Going ForwardDespite a growing body of scholarship indicating that the evolution of the international system cannot be understood through a purely Western perspective, this research has yet to influence IR textbooks in any meaningful fashion. The challenge of physically implementing the creation of a clear and comprehendible multi-society history of IR may be one reason for this failure. Weaving together the sheer breadth and depth of historical information from societies across the entire world, rather than purely the West, into a meaningful and manageable history of the international system may seem like a daunting task for new and existing textbook writers. One solution could be to provide a single evolutionary thread that draws upon relevant concepts and formative events from different societies across the world throughout history, with these components selected according to their significance for IR theory and practice. A second way forward could be to supply multiple regional histories, with an accompanying table that allows readers to quickly compare between the IR developments in different regions over time. These solutions would enable textbook writers to present holistic histories, without overwhelming their readers with information.
A second reason may be that textbook writers were themselves raised in a tradition that prioritized Western history.21 This has created a culture in which authors genuinely believe that the current international order was formed by the West and drew little inspiration from elsewhere. The writers may also lack comprehensive knowledge about the histories of other regions for this same reason. To tackle this issue, the creation and dissemination of research highlighting the contributions of non-Western societies to the development of the global system should be encouraged. This would expose scholars and students to increasing amounts of scholarship, which in turn would breakdown existing misconceptions and foster an academic culture that embraced the historical contributions of non-Western societies. It would also provide the knowledge and motivation needed for scholars to effectively represent non-Western histories in future editions of their textbooks, which would then positively influence the knowledge and perspectives of subsequent generations of IR textbook writers. The creation of a chain sequence of this kind would be very beneficial for solving this challenge in a positive and organic manner. This solution would also help matters by providing the requisite knowledge needed for authors of IR textbooks to be physically able to incorporate information about non-Western as well as Western histories.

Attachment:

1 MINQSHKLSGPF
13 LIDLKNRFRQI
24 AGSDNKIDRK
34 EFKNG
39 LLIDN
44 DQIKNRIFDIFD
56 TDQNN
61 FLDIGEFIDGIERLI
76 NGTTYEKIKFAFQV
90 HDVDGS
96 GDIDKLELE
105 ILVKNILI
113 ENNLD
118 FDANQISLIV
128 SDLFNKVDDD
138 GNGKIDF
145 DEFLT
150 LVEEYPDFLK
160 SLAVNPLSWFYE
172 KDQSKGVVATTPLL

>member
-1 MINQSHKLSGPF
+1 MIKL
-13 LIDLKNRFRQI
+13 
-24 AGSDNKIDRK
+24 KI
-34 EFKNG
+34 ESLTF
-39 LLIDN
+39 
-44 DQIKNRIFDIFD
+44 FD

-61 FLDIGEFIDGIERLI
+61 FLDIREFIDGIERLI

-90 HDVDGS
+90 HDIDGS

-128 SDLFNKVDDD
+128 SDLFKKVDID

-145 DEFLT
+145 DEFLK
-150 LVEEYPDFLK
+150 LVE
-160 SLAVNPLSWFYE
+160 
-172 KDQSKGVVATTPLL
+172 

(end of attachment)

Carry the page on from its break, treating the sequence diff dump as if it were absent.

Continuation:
1Karen A Mingst and Ivan Arreguín-Toft, Essentials of International Relations (New York: W. W. Norton & Company, Inc., 2014), 20.
2 Steven L. Lamy, John Baylis, Steve Smith, and Patricia Owens, Introduction to Global Politics (Oxford: Oxford University Press, 2014), 29.